In thinking about the series of the ancient elements, I found myself intrigued by the idea of transparency and the puzzle of how one might represent that in stone. There are a few approaches one could think of. One, for water, is to intersect the surface of the water with something that is actually beneath it, here a fish.
Stone has variety from piece to piece, sometimes seeming intriguing, sometimes surprising. This piece has quite a brownish coloration, with a couple of mild red stripes that don't quite show in this image.
I interrupted the series of four bluestone element pieces for a second view of the earth element. Partly, I found a configuration of wind-blown sand that was very intriguing, Partly, I wanted to try out a piece of near-white marble I had. I am viewing the exploration as very productive on both fronts. The marble is brittle, and its edges chipped significantly in the process of my trimming it with a hand-held diamond saw. But it is very dense and able to hold a fine degree of finish. I can see why it has been such a valued material for sculpture for over two millenia. I certainly will plan to do further explorations with it.
Air has been the most challenging of the four basic elements. I decided, for lack of an idea of what would be both air-like and exciting, to start with something at least air-like. The results was this cloud study. Clouds have neither surface nor edges and so are tricky to define in the medium of stone, but in the end the relief does look like clouds.
Curiously, the four elements end up being much more interrelated – in appearance – than I would have imagined.
In any event, the intended series of the four elements is still short of a real air member. I'd hoped this study might bring me closer to a vision of what that would look like, but I'm not there yet.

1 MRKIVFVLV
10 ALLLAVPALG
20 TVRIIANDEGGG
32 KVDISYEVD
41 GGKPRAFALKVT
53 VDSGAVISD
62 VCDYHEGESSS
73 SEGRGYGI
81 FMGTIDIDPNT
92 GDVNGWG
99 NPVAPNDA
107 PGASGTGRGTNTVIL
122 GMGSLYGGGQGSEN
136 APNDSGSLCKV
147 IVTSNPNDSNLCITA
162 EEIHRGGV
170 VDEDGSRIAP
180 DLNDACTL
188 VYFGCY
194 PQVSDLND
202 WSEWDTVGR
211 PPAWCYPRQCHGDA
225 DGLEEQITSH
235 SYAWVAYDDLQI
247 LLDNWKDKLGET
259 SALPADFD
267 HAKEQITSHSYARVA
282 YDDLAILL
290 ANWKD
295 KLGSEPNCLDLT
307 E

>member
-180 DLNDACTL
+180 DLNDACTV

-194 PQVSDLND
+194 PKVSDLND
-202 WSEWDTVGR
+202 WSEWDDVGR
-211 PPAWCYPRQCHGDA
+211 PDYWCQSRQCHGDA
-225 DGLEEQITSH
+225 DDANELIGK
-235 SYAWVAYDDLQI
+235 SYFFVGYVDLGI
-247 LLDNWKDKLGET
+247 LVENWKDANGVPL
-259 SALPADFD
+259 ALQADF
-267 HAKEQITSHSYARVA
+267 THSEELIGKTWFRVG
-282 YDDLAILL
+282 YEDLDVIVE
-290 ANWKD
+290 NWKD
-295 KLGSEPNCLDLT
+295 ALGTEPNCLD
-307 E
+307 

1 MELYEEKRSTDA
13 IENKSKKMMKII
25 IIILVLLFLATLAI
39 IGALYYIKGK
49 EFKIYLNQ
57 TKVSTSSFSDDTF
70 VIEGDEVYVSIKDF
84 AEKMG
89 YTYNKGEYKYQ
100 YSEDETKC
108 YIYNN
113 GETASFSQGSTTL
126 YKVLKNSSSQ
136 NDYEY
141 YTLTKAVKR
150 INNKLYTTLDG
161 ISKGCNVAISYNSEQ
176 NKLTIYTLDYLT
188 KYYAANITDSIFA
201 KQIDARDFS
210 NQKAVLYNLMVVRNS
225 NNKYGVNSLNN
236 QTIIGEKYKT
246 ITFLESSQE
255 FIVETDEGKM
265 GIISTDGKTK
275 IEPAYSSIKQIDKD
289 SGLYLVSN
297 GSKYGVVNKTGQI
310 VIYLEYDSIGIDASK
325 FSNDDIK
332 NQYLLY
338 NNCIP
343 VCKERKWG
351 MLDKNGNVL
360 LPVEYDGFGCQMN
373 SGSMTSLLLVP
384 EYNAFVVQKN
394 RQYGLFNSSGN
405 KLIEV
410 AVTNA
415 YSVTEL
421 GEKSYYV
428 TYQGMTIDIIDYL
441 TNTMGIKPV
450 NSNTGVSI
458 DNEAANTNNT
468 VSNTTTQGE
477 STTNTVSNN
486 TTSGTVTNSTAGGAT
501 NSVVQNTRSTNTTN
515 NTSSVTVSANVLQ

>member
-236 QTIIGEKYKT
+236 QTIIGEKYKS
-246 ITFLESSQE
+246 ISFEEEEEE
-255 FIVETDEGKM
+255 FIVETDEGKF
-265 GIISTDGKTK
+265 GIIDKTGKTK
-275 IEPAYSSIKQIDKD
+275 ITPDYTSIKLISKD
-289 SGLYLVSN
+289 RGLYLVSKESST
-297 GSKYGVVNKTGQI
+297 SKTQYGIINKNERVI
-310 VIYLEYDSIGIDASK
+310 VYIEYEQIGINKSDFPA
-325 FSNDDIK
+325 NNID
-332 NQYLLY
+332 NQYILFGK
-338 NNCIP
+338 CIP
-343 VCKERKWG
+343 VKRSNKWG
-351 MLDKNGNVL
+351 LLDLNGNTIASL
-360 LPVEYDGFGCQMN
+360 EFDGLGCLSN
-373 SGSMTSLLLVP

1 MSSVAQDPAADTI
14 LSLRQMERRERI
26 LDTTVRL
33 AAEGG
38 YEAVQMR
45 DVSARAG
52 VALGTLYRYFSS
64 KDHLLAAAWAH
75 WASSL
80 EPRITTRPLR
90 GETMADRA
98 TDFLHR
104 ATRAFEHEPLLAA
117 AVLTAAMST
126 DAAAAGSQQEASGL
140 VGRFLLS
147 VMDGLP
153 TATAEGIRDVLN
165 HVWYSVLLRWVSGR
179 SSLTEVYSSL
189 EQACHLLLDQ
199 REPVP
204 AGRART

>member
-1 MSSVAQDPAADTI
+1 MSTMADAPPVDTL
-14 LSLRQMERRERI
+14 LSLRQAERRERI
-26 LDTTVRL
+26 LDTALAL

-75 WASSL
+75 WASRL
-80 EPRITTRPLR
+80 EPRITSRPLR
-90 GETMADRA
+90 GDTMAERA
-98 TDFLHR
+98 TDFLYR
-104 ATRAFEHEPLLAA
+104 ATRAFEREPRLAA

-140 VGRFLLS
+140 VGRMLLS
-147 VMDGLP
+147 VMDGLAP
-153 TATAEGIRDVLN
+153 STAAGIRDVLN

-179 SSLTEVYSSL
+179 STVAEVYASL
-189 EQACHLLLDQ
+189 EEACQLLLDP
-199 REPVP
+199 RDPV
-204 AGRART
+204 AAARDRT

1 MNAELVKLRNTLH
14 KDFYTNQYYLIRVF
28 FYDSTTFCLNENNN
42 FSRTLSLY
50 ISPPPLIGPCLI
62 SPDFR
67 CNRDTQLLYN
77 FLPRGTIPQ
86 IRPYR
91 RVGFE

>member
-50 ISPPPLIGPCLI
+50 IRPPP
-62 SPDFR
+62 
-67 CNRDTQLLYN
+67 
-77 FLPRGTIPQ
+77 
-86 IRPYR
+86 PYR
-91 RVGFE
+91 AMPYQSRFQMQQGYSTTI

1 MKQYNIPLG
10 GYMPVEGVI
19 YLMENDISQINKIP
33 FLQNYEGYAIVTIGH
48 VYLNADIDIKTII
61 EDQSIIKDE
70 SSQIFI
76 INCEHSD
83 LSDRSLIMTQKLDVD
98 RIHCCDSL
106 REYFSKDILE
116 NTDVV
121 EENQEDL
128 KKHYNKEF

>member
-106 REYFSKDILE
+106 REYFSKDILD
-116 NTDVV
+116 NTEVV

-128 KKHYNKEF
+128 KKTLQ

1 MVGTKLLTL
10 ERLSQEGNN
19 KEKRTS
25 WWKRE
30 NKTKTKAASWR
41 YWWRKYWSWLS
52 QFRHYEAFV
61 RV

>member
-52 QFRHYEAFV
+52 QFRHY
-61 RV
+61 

I was pleased with this piece, because it built in complexity on the one that preceded it and seems to suggest many promising directions for future work. Although it was four years from start to finish, that includes four years of being on hold while being a caregiver took priority among my activities. Actually, it took only perhaps forty hours of work, some of that slow and tentative as I felt my way through a new process.
The raw material was broken and discarded stone buried in my back yard, perhaps shards from the hearth slab underneath the old coal stove. It had hairline cracks and a lot of dirty stains, but it was very soft and easy to work with. Presumably there are all kinds of possible stones for future use, but I'm not sure which is best or where to go to get them. Stones are heavy, so not well suited for Internet distribution systems.
Artistically, this idea seems fraught with possibilities for further development. The work of moving the physical material is modest in comparison with many other sculptural modes, but still substantial enough that it doesn't seem to fit into my current routines.
A piece of paper may be folded, not as routinely done along a straight line, but along a curved one. In fact, the crease may be along a “French curve” or recurve in the opposite direction.
A piece of sheet metal may be folded in the same fashion. It is not a question of stretching any area of the metal, as it would be to make a simple dish. The mechanics take a bit more attention than for a common straight bend, but you don’t need an anvil and forge, or a mighty hydraulic press. As with many three-dimensional processes, the hard part is apt to be developing an intuition of what spatial effects various transformations will lead to – or, even harder, to know what steps to take to get to a particular spatial configuration.
A flat membrane with repeated folds in the same direction will come back on itself fairly quickly. If the folds are in alternating directions, it will form a “saddle” surface, a kind of helix. I suspect that crisscrossing folds could lead to concavities and convexities, extending the simple case of a cupcake holder, but I have not followed that idea through. It’s one more wrinkle, in a couple of senses, than I’m prepared to deal with at the moment.